Teaching Evolution to Undergraduate Nonmajors:
An Uphill Climb

Susan Fisher
Department of Entomology
The Ohio State University

7:00 p.m.
Tuesday, December 4, 2012

In big body count courses such as Biology 101, it is typical for more than 50% of the audience to view the topic of evolution with hostility. And, while these students will not become scientists, they will become teachers and policy makers and voters. They therefore need to have at least an elementary understanding of evolution. The pedagogical question is how to reach this audience when most of them are predisposed to reject evolution out of hand before they even enter the class.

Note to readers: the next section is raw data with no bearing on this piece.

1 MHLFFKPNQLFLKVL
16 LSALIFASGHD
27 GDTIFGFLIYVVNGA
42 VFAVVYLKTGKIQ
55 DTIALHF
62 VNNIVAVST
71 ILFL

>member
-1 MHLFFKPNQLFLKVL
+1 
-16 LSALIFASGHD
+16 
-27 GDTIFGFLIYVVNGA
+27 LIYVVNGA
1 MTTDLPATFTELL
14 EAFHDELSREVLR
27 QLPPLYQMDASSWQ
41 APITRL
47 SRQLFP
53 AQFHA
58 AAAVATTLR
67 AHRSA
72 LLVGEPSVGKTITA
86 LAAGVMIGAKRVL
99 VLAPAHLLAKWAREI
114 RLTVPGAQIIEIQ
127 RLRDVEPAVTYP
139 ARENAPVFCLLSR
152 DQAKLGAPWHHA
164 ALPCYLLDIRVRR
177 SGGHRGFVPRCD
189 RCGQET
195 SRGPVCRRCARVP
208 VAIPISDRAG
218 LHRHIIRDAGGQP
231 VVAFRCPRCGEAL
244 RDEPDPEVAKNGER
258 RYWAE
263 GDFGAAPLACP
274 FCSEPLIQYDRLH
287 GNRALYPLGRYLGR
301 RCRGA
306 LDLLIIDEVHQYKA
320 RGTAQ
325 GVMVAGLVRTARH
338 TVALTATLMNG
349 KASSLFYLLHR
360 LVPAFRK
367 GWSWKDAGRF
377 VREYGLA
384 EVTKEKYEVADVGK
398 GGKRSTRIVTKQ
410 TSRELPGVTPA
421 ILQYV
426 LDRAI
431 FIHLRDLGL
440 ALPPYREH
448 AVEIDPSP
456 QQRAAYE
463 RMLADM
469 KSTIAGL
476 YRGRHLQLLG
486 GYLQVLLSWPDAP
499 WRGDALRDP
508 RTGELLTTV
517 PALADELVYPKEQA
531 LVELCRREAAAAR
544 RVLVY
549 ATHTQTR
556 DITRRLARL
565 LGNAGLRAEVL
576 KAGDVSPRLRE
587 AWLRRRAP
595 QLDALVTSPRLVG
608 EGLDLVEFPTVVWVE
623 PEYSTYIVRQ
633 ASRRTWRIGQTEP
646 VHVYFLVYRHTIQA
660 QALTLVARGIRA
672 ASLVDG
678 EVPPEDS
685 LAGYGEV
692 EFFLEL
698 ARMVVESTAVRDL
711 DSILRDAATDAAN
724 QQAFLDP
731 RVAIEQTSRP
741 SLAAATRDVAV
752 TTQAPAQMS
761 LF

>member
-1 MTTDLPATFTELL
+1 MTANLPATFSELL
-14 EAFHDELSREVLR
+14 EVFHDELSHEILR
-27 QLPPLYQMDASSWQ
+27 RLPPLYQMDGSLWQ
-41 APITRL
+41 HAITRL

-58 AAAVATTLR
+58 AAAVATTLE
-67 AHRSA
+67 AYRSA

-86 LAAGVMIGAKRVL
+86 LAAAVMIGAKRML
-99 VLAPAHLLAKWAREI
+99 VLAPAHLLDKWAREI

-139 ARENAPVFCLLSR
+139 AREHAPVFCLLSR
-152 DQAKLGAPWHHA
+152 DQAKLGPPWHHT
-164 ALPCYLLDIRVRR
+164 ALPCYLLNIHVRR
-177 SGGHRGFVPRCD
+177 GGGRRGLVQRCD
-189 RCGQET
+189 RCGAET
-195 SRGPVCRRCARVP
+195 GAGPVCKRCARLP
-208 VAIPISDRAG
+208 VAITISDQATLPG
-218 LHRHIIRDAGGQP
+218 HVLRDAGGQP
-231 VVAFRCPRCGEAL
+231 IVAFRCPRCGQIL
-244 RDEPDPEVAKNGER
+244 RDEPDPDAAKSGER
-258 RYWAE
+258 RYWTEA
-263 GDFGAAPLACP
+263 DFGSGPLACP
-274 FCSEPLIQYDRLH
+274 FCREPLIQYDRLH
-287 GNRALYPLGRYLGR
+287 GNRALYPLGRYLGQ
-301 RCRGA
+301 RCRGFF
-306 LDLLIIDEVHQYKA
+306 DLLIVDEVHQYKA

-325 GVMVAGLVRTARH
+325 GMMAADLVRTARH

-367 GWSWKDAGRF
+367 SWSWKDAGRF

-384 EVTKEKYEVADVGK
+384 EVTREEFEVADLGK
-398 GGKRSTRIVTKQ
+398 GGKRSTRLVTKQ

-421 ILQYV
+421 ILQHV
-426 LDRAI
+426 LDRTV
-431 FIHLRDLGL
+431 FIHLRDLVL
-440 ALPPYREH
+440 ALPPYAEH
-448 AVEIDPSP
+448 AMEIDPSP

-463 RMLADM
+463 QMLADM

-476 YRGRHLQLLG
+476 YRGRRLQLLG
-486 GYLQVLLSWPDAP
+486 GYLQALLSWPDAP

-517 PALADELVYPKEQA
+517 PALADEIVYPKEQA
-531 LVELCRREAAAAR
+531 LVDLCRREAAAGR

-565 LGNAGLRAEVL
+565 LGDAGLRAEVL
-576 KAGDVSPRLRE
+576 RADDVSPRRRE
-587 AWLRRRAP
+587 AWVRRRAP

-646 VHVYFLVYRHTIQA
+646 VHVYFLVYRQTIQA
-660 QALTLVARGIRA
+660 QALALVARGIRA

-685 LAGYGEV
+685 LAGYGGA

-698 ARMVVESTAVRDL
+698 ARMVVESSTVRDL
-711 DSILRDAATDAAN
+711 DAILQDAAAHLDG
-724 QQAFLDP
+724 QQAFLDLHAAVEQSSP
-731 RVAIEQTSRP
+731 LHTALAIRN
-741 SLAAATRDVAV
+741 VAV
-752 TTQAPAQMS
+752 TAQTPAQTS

To this end, and working with the Center for Life Sciences Education, we developed a multi-pronged strategy for increasing understanding and acceptance of evolution. The major focus was to bring eminent scientists and theologians to Columbus to discuss the nexus of faith and reason. We also revamped lectures on evolution, required student papers on evolution and scored progress in meeting pedagogical goals using a standardized exam. Using these interventions, we were able to increase understanding and acceptance of evolution.

Here is an audio recording of this science cafe in mp3 format.

Click here for the PowerPoint presentation that accompanied this event.